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Should you believe everything you read?

By Alice Corner

28 September 2017

There is a timely quote from the film, “The Man Who Shot Liberty Valance.”

“When the legend becomes fact, print the legend.”

The film was made in 1962 and set much further back in the American Wild West, which shows that fake news and sensationalism aren’t new concepts. However, both have probably never been as prevalent as they are now.

The Office of National Statistics (ONS) recently announced that it has been vastly overestimating the number of international students overstaying their visa, figures which had been previously been widely reported on by the UK media . The coverage of the revised figures has been considerably less than the now discredited previous figures; they have become a legend.

These misinterpretations and misrepresentations of statistics have real life effects. The most high profile of these “legends” is the infamous claim that £350 million a week would go to the NHS not the EU if we voted to leave the European Union. These figures were extensively disproved at the time, however in the run up to the referendum, market research organisation IPSOS MORI found that only 39% of people believed the figure to be inaccurate. Yet Boris Johnson felt emboldened enough to cite it again last week.

Where does the responsibility of fact checking our media lie, for challenging the con? Surely whoever provides the information is obliged to ensure its validity? Well… not exactly. In 2016, Associated Newspapers (the group that owns the Daily Mail, Mail on Sunday, Scottish Mail & Metro) resolved 309 complaints across their titles – with 259 of those complaints relating directly to accuracy.

 So what can progressive organisations do to curb the spreading of misinformation, particularly in relation to the issue they want to engage on? For a start, they can encourage all audiences to read the full article and analyse the statistics. Are they gross instead of net? How does that affect the article? Was the data gathered in a biased way? Has the writer acknowledge this bias whilst forming conclusions? Are we reading comment, conjecture or fact? Really importantly, they can encourage audiences to look at the same story through multiple outlets. The Guardian and the Telegraph will often write about the same issue from completely different perspectives and use any data and facts in diametrically opposite ways.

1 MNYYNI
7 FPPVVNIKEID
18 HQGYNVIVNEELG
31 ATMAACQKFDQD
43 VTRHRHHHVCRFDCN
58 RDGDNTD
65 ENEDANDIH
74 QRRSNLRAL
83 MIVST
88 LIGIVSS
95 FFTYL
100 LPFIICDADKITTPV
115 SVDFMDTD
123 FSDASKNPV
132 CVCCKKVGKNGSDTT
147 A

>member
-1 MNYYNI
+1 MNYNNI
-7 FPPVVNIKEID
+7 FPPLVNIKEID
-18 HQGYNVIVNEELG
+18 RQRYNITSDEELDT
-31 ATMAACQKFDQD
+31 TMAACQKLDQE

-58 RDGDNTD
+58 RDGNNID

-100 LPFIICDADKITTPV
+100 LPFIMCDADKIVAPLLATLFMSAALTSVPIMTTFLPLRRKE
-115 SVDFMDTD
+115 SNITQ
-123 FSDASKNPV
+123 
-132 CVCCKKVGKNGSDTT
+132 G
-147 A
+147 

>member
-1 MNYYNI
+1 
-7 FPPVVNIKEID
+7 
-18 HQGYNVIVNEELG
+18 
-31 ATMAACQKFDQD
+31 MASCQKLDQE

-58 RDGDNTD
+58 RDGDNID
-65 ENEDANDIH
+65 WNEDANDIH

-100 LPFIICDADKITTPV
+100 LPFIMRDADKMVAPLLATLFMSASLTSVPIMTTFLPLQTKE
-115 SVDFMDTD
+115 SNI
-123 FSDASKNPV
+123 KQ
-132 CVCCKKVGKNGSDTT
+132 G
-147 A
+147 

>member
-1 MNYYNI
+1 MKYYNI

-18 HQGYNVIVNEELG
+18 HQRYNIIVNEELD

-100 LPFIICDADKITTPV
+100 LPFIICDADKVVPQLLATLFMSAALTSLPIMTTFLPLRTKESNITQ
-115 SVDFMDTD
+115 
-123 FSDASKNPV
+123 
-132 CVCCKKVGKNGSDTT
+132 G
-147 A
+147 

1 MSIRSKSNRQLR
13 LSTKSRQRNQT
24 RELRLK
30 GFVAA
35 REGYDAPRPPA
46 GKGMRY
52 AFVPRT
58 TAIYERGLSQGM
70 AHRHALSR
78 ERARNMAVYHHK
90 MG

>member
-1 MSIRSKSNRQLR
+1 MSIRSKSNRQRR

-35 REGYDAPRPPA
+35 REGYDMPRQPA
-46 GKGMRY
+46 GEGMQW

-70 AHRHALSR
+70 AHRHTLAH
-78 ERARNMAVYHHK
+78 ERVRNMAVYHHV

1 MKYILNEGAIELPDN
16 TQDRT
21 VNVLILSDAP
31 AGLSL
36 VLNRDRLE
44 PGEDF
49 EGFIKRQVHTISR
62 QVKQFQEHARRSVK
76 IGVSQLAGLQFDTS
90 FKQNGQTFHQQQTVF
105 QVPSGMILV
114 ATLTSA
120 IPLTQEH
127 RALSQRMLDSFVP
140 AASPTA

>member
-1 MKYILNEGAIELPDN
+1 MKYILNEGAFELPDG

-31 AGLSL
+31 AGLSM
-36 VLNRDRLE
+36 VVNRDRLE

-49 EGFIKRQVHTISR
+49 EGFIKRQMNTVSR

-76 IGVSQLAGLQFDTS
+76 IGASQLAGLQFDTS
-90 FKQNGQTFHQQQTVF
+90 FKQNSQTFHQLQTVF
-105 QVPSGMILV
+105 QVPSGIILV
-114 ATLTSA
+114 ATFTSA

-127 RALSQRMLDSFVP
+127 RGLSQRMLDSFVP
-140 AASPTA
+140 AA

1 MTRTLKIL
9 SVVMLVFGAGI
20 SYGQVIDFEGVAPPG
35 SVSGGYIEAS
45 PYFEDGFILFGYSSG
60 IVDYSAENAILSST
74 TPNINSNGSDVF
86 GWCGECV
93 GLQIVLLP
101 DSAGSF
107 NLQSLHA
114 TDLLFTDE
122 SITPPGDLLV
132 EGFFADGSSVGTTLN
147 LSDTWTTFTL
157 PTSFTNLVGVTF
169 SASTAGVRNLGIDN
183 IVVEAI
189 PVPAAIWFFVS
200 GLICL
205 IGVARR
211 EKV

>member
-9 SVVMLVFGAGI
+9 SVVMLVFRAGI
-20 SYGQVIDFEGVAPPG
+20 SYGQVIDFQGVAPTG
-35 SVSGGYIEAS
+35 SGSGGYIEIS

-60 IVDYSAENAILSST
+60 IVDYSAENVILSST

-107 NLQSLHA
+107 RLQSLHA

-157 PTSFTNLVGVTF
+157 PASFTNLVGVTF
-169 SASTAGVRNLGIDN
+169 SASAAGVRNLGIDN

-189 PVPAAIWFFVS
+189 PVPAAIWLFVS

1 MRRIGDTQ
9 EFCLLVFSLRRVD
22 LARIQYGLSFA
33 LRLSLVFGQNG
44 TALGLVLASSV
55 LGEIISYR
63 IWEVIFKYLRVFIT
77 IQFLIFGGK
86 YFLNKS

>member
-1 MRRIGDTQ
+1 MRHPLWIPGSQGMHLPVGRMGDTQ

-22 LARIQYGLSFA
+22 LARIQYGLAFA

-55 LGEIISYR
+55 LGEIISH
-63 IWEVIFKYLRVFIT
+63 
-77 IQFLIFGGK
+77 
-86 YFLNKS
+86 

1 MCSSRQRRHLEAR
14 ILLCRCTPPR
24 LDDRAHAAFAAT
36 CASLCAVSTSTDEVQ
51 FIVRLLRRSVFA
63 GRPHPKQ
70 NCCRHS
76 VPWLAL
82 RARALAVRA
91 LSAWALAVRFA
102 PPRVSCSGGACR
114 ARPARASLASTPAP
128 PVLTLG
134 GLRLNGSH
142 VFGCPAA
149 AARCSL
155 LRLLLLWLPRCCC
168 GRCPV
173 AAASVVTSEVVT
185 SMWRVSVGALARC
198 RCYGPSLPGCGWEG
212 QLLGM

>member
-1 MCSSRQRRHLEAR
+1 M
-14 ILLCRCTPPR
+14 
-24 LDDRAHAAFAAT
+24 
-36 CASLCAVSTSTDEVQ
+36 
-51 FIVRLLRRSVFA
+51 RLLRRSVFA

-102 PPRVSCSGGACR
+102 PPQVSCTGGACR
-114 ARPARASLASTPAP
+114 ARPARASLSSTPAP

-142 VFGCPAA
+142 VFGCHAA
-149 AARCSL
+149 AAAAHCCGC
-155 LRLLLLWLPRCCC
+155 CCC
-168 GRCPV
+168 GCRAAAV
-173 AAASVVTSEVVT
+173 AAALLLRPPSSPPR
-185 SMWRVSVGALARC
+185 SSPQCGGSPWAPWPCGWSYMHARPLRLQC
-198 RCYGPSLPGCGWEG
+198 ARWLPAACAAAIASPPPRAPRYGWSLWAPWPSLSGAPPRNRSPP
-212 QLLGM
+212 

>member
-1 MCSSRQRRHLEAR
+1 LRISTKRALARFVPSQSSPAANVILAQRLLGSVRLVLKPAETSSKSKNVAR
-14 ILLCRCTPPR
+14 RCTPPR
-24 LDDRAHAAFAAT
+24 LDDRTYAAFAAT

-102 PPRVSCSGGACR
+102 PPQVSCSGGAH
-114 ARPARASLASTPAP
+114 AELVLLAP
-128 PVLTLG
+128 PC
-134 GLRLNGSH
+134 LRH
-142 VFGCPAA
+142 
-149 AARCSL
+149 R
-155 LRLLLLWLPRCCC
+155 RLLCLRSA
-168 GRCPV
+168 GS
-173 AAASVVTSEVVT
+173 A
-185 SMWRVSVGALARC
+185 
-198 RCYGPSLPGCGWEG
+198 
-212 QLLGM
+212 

Most importantly, however, they can use their own channels to rebut inaccuracies, challenge myths and give a platform to alternative views and perspectives. One of the reasons why more media outlets are increasingly falling foul of inaccurate reporting, fake news or sensationalism is their resources are being stretched. They need to chase ad revenues through click baiting and are competing with many other organisations who now have the means, thanks mainly to social media, to reach out to huge audiences directly themselves.

There is a temptation to follow their lead and use fake news, dodgy stats and sensationalism to further social good, but the ends do not justify the means. For a progressive organisation, how is just as important as why – don’t believe everything you read, but don’t give any audiences reason to doubt the veracity of your own communications.

Additional source: 

A Decade of Immigration in the British Press